To his patients, Dr. Mahashur represented hope. He was an excellent listener, and paid attention to every minute detail mentioned to him. He knew his patient’s social circumstances, their day-to-day challenges, their aspirations which were often limited by their disease, and treated them holistically. I have heard patients often refer to him as a “family member”, and the outpouring of grief at his passing away continues to be witnessed by all of us now treating his patients.
Let none of the above deceive anyone to think of Dr. Mahashur as a grim or humourless person. He was an avid foodie (at a trip to Indore a few years back, I was told about how pulmonologists would often have a trip to Sarafa Bazaar for dinner with him after detailed academic discussions), loved cricket (would keep updating cricinfo between patients) and was a stationery geek – I would find myself talking to him about fountain pens, and he once mentioned how his trips abroad would often include visits to pen shops. He had a sense of humour that was in the same vein as Wodehouse or Pu La Deshpande – dry, deadpan, but would leave everyone around him in guffaws.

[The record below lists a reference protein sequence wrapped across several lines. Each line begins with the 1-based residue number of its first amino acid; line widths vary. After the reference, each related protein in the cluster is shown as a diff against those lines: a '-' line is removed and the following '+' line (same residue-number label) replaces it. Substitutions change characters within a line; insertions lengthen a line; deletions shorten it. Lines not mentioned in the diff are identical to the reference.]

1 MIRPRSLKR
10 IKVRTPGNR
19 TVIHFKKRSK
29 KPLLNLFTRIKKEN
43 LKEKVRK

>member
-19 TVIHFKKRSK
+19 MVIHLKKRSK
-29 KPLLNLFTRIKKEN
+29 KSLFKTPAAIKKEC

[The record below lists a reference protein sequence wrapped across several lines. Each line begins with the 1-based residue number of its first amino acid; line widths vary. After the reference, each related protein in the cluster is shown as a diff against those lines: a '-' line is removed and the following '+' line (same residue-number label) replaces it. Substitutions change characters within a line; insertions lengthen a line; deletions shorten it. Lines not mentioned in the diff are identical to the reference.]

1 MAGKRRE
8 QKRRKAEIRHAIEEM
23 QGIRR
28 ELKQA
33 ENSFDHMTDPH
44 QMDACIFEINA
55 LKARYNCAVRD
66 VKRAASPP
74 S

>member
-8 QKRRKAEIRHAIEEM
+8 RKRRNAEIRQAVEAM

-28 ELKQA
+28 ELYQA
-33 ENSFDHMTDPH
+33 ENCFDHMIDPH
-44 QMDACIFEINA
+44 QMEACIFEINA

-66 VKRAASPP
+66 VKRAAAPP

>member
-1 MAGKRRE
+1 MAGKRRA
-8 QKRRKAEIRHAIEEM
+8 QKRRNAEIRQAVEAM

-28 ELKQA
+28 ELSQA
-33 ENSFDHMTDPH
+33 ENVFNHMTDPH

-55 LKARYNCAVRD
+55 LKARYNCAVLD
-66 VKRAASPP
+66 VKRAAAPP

He was very close to his family, and this was even more evident in the last few years in which he was unwell. His wife, Mrs. Mukul, his son Nikhil, and daughter-in-law Abha, were constantly by his side as his pillars of support. He bore all his suffering with the same stoicism with which he possibly faced all the ups and downs in life. His passing away on August 29th at the age of 73 came too soon, and has left an irreplaceable void in the lives of all of us who have been touched by his presence.
In the field of healthcare in India, it is often assumed that one gets the best care in private hospitals and the best education in public institutes. Dr. Mahashur proved that with dedication and passion, excellence can be achieved no matter what the milieu. His life will always serve as an inspiration to patients, students, colleagues, family and friends. He will be sorely missed. May his soul Rest in Peace.